Attendees: Margaret Mooney, Dan Zalles, Rebecca Fowler, Preston Lewis, Shelley Olds, Bob Downs, and LuAnn Dahlman
In order to pull off any effort that involves drones—the legality of which is still undetermined—we may have to be opportunistic, taking advantage of Facebook groups and drone companies that post example videos.
We don't yet know if FAA rules will be a speed bump for everyone. NSF gave a grant to university level folks. One of the folks may be able to present at ESIP winter meeting. Weather geeks has a blog and videos about flying drones into hurricanes.
If we limit our scope to recreational drones, ones that can’t get very far from their controllers, but have built in cameras, that could work. They are less likely to be banned. There's no stopping to tide of holiday gifts... Just like RC cars were popular, this year it’s expected to be drones. What cool data things can we do with that level of drone? Our main goal would be to inspire kids to do something scientific with their drones. Something that leads to having value for data science.
LuAnn: Compiling and offering a free e-book with the words "Drone" and "Science fair" could serve us. We could compile a handful of short suggestions to get kids started on scientific explorations, and include follow-on ideas that emphasize data science, satellite image repositories, and other data projects.
Quick ideas for projects kids could do
- Aerial images of green up-green down (connect to GLOBE)
- Signals of spring? Phenology.
- Develop protocols for comparing images. SatCAM as one step further out.
- Rebecca Fowler mentioned Don Sullivan: Airborne science program manager, leader of drone. Very active in Education, willing to be a resource. We could invite him to a call. It’s cool and fun to collect data, but not realistic to get really useful data. Drones over eq damage zone. We could invite him to give an inspiring view of the future for drones.
- Shelley: I recall when GLOBE was starting and protocols were coming out. What are your expectations of the data? Connect these concepts to satellites, but just getting the idea of scale. These kids don’t play outdoors. So concept of aerial scale may be useful. Area from low view to high view.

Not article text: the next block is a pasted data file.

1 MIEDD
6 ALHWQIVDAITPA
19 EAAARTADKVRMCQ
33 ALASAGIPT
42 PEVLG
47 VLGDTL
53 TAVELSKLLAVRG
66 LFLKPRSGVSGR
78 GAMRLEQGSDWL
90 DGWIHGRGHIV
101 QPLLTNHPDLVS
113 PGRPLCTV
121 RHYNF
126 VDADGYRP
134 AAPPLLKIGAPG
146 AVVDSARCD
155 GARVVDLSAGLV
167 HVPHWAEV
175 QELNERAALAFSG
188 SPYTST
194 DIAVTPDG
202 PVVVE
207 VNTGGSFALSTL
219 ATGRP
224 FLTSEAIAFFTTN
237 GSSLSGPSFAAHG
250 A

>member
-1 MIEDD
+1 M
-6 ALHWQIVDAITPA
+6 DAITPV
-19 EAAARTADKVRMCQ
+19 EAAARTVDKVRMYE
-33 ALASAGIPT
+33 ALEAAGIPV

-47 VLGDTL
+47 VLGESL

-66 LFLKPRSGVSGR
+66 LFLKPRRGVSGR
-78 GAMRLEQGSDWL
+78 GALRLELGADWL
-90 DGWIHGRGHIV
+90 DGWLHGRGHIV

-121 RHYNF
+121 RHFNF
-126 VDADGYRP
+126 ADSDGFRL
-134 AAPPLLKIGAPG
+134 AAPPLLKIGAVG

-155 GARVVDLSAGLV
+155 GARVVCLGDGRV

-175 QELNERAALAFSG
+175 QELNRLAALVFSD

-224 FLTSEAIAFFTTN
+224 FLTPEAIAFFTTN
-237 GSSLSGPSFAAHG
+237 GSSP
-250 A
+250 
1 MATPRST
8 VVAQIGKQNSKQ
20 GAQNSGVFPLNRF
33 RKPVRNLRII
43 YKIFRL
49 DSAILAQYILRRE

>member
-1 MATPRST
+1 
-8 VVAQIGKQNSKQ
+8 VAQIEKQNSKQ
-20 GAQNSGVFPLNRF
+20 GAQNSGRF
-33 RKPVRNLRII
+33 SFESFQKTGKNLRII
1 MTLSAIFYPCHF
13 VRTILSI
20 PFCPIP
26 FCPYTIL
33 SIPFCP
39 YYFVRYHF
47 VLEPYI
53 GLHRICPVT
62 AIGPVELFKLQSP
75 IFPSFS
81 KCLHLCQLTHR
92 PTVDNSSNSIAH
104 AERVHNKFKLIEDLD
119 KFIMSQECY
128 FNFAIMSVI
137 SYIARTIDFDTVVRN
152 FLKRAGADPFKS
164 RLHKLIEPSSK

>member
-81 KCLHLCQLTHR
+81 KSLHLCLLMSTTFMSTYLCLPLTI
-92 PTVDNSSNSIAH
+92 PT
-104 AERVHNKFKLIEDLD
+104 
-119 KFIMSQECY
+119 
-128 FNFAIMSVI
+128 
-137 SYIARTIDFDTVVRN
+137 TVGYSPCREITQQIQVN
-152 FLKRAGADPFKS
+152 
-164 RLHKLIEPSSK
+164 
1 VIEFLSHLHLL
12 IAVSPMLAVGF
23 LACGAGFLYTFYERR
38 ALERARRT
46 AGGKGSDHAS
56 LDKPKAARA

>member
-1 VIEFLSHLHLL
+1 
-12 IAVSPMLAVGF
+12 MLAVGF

- Differentiate between sensor data: Photos versus temperatures of parking lots.
- Global Sea Hawk: great project at CIMMS, but on last year of grant. No outreach money. Perhaps this kind of project would be willing to fund design of an e-book.
Notes from a post-meeting chat with Shelley: What’s the first thing people want to do with their drone? See how high they can go. Take pictures along the way, what happens? How can you figure out how high it is? Fly it at a known height. With a camera, you can figure it out. Help kids come up with questions they can answer. We’re usually just giving them the questions. Presentation idea: One picture on one side, instructions for activity on the other How fast can it fly? Can we find a teacher who will come to our planning meeting? One who uses drones already? Dan Sullivan at our planning meeting or as a Webinar presenter? Can we get an inspiring speech? It'd be great if he could avoid saying "you can’t get real scientific data"
On how to present suggested activities: Let’s talk right to kids. Instead of the traditional teacher gateway, we could go right to the learners. Talk to kids, but also interface through adults. How to get it into people’s hands? Social media: pinterest, fb, twitter.
- People want to know where the best ice-skating is. Could they find it with a drone?
- How to win your science fair: regular kids and parents care. Look at tree tops. Include rubric to give lots of science foundation.
- Come up with some ideas that could be localized.
Group will meet again next Friday, 12/11 at 1 PM EST to develop a concrete strategy for planning our professional development efforts at the Winter meeting: Members expected to be in attendance? In person: LuAnn, Shelley, Preston, Tamara, Bob. By phone/WebEx? Dan, others? LuAnn expressed a high value for bringing Margaret (Ed committee vice chair and logistics expert) to the meeting in person to get this effort off the ground.
2016 Budget discussion:
- $9K for summer workshop for 15 educators (may include drones)
- $1K for SACNAS award
- $1K for vice-chair travel to Winter Planning Meeting
Approved unanimously. LuAnn will submit before deadline on 12/9.
Bob Downs: Would like ESIP Ed to consider sending folks to NSTA. LuAnn responded that the cost:benefit ratio is too high to have a solid impact on ESIP's mission.
Preston: We sometimes employ ambassadors for NSTA meetings. For instance, I could present multiple sessions when I'm going.
LuAnn: I'd love for us to be able to encourage deeper relationships among teachers and data scientists. Perhaps through the RET program?
We will discuss this at the Winter Meeting.